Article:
Black coral (Cupressopathes abies)

Black coral, Cupressopathes abies, skeleton
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Black coral fact file

Black coral description

GenusCupressopathes (1)

This little-known group of corals belongs to the order Antipatharia, also known as the black corals after their black skeleton (2). There are thought to be five species of Cupressopathes, the most common of which are Cupressopathes abies and C. pumila (3). Some consist of just a single ‘stem’, whilst others are sparsely branched (4). The skeleton bears small, smooth spines and is covered with polyps, measuring just 0.6 to 0.8 millimetres across (3).


Black coral biology

Very little information is available on Cupressopathes corals. It is not known whether they possess the symbiotic algae, zooxanthellae, within their tissues (3), although many black corals do not. This means that many black corals, unlike numerous other corals, are not restricted to shallow, sunlit waters where the zooxanthellae can photosynthesise, and instead are able to inhabit deep and dark waters (5).


Black coral range

Cupressopathes corals are known from the western Pacific Ocean and the Indian Ocean (4).

See this species on Google Earth.


Black coral habitat


Black coral status

Cupressopathes abies is listed on Appendix II of CITES (1).


Black coral threats

Information regarding the status of Cupressopathes corals is lacking, but like all black corals, it is likely to be impacted by over-harvesting for the jewellery trade. Black coral is highly valued in the jewellery trade because its dark skeleton can be polished to a lustrous sheen (6). Identification of black corals in the trade down to the level of genus is difficult, meaning that it is hard to determine the extent to which Cupressopathes species are affected by such exploitation (6). Black corals around the world are also known to be impacted by habitat degradation, and recently, a small trade in live specimens for aquariums has been reported (6).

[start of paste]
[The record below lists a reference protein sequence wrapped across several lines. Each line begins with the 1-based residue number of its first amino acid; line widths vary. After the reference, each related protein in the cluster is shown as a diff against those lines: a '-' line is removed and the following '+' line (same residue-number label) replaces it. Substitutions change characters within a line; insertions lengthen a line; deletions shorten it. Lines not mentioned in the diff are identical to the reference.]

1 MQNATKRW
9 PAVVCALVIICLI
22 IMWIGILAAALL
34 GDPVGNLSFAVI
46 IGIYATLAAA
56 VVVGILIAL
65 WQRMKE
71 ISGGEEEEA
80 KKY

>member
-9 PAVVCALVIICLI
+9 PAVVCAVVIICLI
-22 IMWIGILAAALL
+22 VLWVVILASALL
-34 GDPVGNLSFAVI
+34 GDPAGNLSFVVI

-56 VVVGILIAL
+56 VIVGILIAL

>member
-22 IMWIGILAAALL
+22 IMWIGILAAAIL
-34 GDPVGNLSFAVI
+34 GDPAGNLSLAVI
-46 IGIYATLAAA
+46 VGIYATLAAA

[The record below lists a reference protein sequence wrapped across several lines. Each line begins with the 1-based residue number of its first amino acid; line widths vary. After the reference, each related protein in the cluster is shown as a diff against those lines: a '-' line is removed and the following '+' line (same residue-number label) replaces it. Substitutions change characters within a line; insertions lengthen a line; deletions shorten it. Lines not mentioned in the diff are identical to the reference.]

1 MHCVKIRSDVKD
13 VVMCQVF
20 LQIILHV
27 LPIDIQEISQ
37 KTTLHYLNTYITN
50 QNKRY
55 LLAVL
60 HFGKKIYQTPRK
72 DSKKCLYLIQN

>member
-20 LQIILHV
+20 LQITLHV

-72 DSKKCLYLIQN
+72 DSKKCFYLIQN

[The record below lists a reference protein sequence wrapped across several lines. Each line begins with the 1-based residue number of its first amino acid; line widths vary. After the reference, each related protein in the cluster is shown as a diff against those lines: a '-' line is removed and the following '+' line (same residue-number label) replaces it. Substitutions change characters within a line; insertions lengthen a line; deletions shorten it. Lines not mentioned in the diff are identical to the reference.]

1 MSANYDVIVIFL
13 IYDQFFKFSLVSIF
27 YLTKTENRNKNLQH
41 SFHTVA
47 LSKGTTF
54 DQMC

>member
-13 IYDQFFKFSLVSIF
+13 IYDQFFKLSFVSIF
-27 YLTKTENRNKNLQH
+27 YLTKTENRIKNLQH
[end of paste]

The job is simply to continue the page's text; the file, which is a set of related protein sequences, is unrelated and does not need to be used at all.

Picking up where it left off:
Black coral conservation

Cupressopathes corals are listed on Appendix II of the Convention on International Trade in Endangered Species (CITES), which means that trade in this species should be carefully regulated (1).

View information on this species at the UNEP World Conservation Monitoring Centre.

Find out more

For further information on the trade in corals see:



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Simple plants that lack roots, stems and leaves but contain the green pigment chlorophyll. Most occur in marine and freshwater habitats.
Photosynthesis is a metabolic process characteristic of plants in which carbon dioxide is broken down, using energy from sunlight absorbed by the green pigment chlorophyll. Organic compounds are produced and oxygen is given off as a by-product.
Typically sedentary soft-bodied component of Cnidaria (corals, sea pens etc), which comprise of a trunk that is fixed at the base; the mouth is placed at the opposite end of the trunk, and is surrounded by tentacles.
Describing a close relationship between two organisms. This term usually refers to a relationship that benefits both organisms.


  1. CITES (September, 2009)
  2. Barnes, R.D. (1987) Invertebrate Zoology. Fifth Edition. Saunders College Publishing, U.S.
  3. Hoeksema, B.W. and van Ofwegen, L.P. (2004) Indo-Malayan Reef Corals: A Generic Overview. World Biodiversity Database, CD-ROM Series ETI, Amsterdam. Available at:
  4. Opresko, D.M. (2001) Revision of the Antipatharia (Cnidaria: Anthozoa). Part I. Establishment of a new family, Myriopathidae. Zoologische Mededelingen, Leiden, 75: 147 - 174.
  5. King, D. (1997) Reef Fishes and Corals. Struik Publishers, Cape Town.
  6. CITES. (2000) Periodic Review of Animal Taxa in the Appendices. Sixteenth Meeting of the Animals Committee, Shepherdstown, U.S. Available at:

Image credit

Black coral, Cupressopathes abies, skeleton  
Black coral, Cupressopathes abies, skeleton

© D. M. Opresko

Dennis M. Opresko


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